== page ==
PZ’s Podcast: Protestant Interiors (Whistling Dixie)

EPISODES 31&32 You can say all you want about a certain thing, yet people won’t […]

Mockingbird / 2.7.11


You can say all you want about a certain thing, yet people won’t believe you. They will simply not believe you. You can present old documents and ancient photographs, accompanied by diaries and essays by people who were “there”; and they still won’t believe you. For whatever reasons of their own, they won’t believe you.

That’s the experience I have had for almost 40 years in trying to convince people that Anglican Christianity is a Protestant phenomenon, or at least was once Protestant.

The fact that this is an empirical fact, which can be proven from the evidence and with no difficulty, seems to make no difference. It ‘can’t’ be true because most people don’t want it to be true.

PZ’s Podcast this week is an exercise in futility, and I give it no hope of success. But I really was asked to talk about this, or at least one more time before keeping silent forevermore.

Episode 31 relates the Prayer Book history of Anglicanism, in England and America, from the reign of Queen Elizabeth to about 1980. This episode tells that story in terms of the interiors of church buildings: where the pulpit was positioned in relation to the altar, the arrangement of the seating, the color of the glass in the windows, the Sunday service that was customary (i.e., Morning Prayer with Sermon), the position of the clergy during the service, the location of the galleries, and so on.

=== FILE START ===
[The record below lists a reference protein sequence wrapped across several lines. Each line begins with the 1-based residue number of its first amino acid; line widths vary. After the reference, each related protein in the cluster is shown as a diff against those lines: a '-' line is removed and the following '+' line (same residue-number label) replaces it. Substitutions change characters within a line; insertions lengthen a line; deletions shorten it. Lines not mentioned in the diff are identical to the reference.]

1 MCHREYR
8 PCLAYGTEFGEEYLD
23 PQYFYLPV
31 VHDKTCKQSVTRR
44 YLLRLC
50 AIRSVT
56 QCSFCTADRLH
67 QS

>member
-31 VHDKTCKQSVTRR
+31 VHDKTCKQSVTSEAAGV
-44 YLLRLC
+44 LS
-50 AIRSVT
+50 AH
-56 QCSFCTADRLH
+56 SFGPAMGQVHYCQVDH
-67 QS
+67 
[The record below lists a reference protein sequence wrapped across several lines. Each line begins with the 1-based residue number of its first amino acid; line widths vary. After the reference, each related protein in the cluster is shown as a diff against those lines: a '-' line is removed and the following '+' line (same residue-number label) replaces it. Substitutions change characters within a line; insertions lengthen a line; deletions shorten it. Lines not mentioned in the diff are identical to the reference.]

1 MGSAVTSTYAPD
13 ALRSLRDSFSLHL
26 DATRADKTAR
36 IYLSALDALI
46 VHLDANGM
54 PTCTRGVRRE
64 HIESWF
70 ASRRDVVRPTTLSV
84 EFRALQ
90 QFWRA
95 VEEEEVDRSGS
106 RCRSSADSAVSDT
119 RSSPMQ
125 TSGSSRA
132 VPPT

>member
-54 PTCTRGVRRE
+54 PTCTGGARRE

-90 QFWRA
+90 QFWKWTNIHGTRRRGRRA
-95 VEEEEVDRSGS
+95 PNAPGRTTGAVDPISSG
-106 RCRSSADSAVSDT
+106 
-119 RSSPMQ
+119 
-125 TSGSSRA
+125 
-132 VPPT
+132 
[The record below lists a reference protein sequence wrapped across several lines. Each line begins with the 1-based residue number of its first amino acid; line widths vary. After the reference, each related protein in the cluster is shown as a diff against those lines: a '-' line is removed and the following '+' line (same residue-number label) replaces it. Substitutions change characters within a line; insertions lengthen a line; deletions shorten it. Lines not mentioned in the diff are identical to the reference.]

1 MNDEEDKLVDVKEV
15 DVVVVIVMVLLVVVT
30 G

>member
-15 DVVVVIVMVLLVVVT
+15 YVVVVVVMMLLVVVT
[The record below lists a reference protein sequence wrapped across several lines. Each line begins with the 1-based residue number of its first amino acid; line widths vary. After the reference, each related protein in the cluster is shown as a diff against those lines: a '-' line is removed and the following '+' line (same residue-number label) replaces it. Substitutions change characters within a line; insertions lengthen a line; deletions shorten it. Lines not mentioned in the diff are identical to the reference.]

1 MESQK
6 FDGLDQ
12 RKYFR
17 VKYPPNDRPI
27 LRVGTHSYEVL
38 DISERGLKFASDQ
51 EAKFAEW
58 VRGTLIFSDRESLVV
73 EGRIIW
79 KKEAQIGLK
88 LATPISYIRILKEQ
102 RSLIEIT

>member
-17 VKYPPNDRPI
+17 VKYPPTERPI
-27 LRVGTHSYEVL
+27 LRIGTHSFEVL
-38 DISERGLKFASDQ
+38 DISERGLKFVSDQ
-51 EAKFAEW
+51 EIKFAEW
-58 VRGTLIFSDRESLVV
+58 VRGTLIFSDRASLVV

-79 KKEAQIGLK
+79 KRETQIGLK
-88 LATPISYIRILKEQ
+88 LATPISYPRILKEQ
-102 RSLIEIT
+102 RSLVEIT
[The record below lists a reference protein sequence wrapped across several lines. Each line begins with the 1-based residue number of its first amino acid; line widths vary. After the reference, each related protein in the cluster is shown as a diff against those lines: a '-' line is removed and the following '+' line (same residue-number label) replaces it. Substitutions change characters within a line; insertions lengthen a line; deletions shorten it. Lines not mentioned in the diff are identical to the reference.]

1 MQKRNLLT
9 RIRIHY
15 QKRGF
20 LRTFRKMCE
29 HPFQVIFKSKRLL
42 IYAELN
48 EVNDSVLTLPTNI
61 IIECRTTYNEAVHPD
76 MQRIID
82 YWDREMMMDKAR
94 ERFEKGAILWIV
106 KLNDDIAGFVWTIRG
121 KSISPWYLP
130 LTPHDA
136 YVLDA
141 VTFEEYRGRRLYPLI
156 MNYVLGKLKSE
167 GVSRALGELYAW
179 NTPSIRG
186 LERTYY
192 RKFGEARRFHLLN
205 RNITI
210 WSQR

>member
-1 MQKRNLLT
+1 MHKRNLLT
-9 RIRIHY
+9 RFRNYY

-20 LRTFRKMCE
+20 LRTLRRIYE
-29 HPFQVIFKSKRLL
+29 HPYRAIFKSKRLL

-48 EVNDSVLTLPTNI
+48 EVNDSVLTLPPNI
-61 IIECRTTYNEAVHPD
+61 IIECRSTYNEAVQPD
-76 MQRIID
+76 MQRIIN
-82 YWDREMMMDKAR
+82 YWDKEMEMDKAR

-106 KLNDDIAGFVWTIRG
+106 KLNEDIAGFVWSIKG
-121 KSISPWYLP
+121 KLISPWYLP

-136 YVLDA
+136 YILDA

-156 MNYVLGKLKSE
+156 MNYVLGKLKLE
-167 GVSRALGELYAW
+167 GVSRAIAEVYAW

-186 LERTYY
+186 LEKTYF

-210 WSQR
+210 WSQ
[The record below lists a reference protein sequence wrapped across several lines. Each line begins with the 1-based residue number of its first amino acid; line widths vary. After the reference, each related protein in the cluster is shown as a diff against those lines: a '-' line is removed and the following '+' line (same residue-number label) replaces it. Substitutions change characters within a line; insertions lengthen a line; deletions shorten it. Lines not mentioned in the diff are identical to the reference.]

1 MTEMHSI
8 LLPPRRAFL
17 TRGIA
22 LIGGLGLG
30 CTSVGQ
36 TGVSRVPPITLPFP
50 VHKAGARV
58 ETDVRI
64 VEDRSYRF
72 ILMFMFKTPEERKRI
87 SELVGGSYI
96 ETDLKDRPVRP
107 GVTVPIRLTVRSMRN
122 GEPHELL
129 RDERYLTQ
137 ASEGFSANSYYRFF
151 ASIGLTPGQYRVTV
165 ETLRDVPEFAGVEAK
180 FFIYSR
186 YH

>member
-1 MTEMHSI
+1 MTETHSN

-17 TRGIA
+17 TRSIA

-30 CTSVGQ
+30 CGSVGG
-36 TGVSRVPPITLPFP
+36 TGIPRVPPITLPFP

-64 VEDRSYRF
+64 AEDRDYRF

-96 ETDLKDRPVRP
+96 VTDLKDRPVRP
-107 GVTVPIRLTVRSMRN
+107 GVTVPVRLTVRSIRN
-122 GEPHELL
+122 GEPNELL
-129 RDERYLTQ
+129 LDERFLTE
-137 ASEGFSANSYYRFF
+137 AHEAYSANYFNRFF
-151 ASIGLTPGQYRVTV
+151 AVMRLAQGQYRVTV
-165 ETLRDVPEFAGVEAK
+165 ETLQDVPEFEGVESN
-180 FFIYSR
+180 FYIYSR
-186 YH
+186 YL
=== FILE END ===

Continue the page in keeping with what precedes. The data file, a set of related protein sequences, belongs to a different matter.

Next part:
Episode 31 offers some examples of the “Prayer-Book church”, which is the formal term to describe the 200 or so protestant interiors that survived in England after the Victorian-era Oxford Movement swept them all away. Almost every church mentioned PZ has visited in person, often with other members of the Mockingbird team.

Episode 32 (up on Thursday) takes a little trip down the East Coast, from Boston to Charleston, surveying the Prayer-Book churches, almost all of them dating from the Colonial period, which survive in this country. They are fascinating survivals and tell an interesting story.

But look, it’s really not important. You can bay and whinny and hold up books and pictures on this subject ’til you are blue in the face. No one will believe you. Whenever I used to talk about The Protestant Face of Anglicanism, I felt like the man in CCR’s “It Came Out of the Sky (Landed just a Little South of Moline)”. No one really believed me. In fact, the vision of what had once happened — Anglicanism as an inherently Protestant phenomenon — became divisive. I felt like the little boy in the classic ‘Twilight Zone’ episode “The Monsters Are Due on Maple Street”. He saw the saucer, no one believed him, but then they started killing each other. (See that one!: It’s vintage and will never date.)

Please don’t listen to these two podcasts. They’re a little funny, but you won’t like them. Next week I’ll return to something important, like maybe the 1997 Viennese musical “Tanz der Vampire”. Nothing funny about that — “Total Eclipse of the Heart”.